Some children are climbers. Some are jumpers. I am both. Or used to be. I climbed everything in sight, then jumped just because I could. Peering over the edge of a cliff was great fun. When you’re a child, life is like that. Maneuvering is easy: mountains, fences, trees, horses, etc. Nothing seems out of reach.

Somewhere in the family archives, there is a Super 8 film of my cousins and me trying our best to mimic trick riders we’d seen at the rodeo. We worked hard to capture various poses as Chico, the retired trick-riding horse cantered around in a perfect circle. We pretended to be the warrior tucked along Chico’s broadside, the circus performer standing high on his withers, and the goofy clown bouncing up and down on his rump.

This was summer, 1966. A summer spent ferried around by Chico and my aunt and uncle, both championship rodeo stars. They invited me to spend a few weeks sleeping in an RV camper. And when one rodeo ended, we loaded the horses and caravanned to the next. Night after night we swung on fences and gates, and chased our shadows under the glow of arena lights.

That same year “Batman” debuted on ABC. Activists (aka Hippies) protested the Vietnam War. Many American soldiers lost their lives. The Dow Jones Index hit a record 995 points. LBJ appointed the first black cabinet member, Simon and Garfunkel’s “The Sounds of Silence” reached #1, Ronald Reagan was elected governor of California, and Medicare went into effect.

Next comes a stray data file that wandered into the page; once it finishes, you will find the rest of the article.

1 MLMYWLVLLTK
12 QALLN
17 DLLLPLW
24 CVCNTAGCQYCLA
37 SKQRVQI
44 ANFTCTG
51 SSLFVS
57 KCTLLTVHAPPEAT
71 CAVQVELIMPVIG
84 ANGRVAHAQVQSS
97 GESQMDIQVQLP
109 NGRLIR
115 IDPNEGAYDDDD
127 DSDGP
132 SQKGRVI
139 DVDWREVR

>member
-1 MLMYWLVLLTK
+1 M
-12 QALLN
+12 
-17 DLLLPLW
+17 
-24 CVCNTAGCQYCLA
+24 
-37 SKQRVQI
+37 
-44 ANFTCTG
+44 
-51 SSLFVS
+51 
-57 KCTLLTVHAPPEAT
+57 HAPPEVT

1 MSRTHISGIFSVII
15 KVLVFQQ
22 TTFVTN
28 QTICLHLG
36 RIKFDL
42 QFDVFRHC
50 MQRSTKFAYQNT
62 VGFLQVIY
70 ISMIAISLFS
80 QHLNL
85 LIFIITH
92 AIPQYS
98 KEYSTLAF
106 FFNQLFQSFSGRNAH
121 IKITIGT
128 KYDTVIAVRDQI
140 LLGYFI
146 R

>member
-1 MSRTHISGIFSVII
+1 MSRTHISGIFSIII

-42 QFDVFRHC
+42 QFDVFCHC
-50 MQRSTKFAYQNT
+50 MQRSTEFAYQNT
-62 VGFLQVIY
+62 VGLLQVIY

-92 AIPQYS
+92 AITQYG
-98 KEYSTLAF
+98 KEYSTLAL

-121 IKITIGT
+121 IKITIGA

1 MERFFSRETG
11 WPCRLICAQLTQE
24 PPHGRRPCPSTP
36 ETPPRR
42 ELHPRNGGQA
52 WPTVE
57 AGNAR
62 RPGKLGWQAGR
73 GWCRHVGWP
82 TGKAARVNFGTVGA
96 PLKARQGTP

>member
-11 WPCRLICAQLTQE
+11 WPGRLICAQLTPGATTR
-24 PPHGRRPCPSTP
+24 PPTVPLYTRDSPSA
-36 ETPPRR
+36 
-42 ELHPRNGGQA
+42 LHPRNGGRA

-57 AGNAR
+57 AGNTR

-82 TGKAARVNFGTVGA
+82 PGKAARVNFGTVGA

I don’t remember these events (with the exception of “Batman”), but I do have a vague memory of hushed conversations between my parents and grandparents, their rumblings about the protesters and the war, whose boys had been called up in the draft, whose had not.

Their tense voices echo today, and I am bound by their adulthood. It keeps me tied to the six-o’clock news, to a culture that is burdened by fear, a culture that remains poised for war, attack, and discriminating blows. At times this reality feels desolate, indefinable, alien—a world I do not know. The gravity of it overwhelms me, and I struggle to find my place, to know what to do. To know what not to do.

In 1966, my cousins and I knew nothing of danger, of school shootings, or weapons of mass destruction.

But we knew plenty. We knew how to shape shift and become the fated warrior, the beautiful circus performer, the goofy clown. We could trace the canopy of trees that floated above us as we posed atop an old horse, reaching our arms upward into the leaf-mottled sky.

We knew Chico. His trustworthy canter. We knew that when we jumped off Chico’s rump and hit the ground, our feet landing in perfect tempo just inches away from his pounding hooves, we knew he would keep us safe. He showed us our place and we knew what to do.

In our delirium, in our constant laughter, that safety net of childhood, all else fell away. The only thing left was to hoist ourselves up to straddle Chico’s broad, safe back, and ride away.

Photo by Jacqueline Jones